Back in the 1980's a little known science fiction movie was released entitled:
The Adventures of Buckaroo Banzai Across the Eighth Dimension. It has since achieved a cult following. The title character a physicist/rock and roll musician had a favorite expression that also achieved a cult following, "Wherever you go there you are." Having a firm grip on the obvious may be the safest way deal with life. We can run, but we can't hide -- not from God -- not even from ourselves. We may have a terminal case of denial but eventually some symptom, ours or some one nearby will serve to remind us that denial is not just a river in Egypt. We like Jonah may sleep the sleep of the profoundly depressed but there is always a captain eventually to wake us to the storm about to swamp the ship. JWS

A Zone of Mercy

Jona at Nineveh -- Ulrich Leive

“A monastic community becomes a heaven not because its theory and structures are correct and its personnel are perfect, but because it is a zone of mercy. In Bernard’s [of Clairvaux) view, spiritual life begins with self-knowledge, progresses via compassion or empathy, and finds its completion in the self-forgetfulness of contemplation.” Reflections On The Beliefs and Values Of The Rule Of Saint Benedict Michael Casey, Monk of Tarrawarra

I think it was Flannery O'Connor that once said, "if the Church is not a divine institution it will turn into an Elk's Club." The Church always has social club tendencies. At our worst we have social club tendencies with a curious and truly destructive penchant for accounting and keeping score. All too often the righteousness in the Church is self-righteousness and such is not righteous at all. What all sinners need is mercy and it behoves those in household of faith not to forget how it was before we entered the door of baptism. Repentance is always in order. If nothing else we should repent of our righteousness.

Repentance and forgiveness are the great themes of the Book of Jonah. Jonah runs from the presence of the LORD, he claims, because he had a sinking feeling that the LORD just might forgive the folks of Nineveh and Jonah was not in a forgiving mood. Whether Jonah ever "gets it" when God asks the final question is not recorded. JWS
["On the Jewish Day of Atonement, Jonah is read in its entirety at the afternoon service after the Torah, since "The story of Jonah epitomizes the power of repentance, and serves to reassure the worshipers that God's arm is extended to receive them." Jonah's Journeys -- Barbara Green -- Editor pg. 131]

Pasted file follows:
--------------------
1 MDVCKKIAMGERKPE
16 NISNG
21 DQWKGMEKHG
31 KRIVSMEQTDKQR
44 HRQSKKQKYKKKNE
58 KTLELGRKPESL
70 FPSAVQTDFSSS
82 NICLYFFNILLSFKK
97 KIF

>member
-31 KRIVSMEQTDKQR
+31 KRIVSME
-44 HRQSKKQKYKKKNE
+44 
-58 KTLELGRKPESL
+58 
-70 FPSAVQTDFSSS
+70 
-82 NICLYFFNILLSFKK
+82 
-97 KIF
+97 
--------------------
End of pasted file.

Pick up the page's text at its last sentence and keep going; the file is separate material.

Saturday, April 21, 2007

O Taste And See

Icon of Origen

Origen is one of the most original thinkers the church has ever produced. The Church at Alexandria approached the study and interpretation of scripture in a sophisticated nuanced way which may be helpful in looking at Jonah. Origen and the Alexandrian School saw the Bible in an metaphorical way. There were layers upon layers to be teased out by careful and close reading. It may have been in Egypt that the whole formal discipline of Biblical interpretation began. The Interfaces volume on Jonah lays out this way of thinking. There are three levels of meaning in scripture. [Jonah's Journeys: Interfaces -- Barbara Green, Editor]
  1. The first level of meaning he (Origen) called the literal or historical, comprising, beside events, data like geography and botany.
  2. Another level was called the moral, and comes closer to what we would likely call psychological or ethical.
  3. A third crucial level was for Origen the allegorical or spiritual. It is from this level, accessed ordinarily via the first two, that the divine mysteries about God and human beings becomes available to those able to attend to them.

As people of faith we do not read scripture just academically. We read it to encounter the risen Christ. "When Scripture is read allegorically, the Scripture reader's soul 'makes room' for the reception of the powerful knowledge of spiritual realities needed for the transformative fashioning of his or her soul. Christian Figural Reading And The Fashioning of Identity -- John David Dawson pg. 61]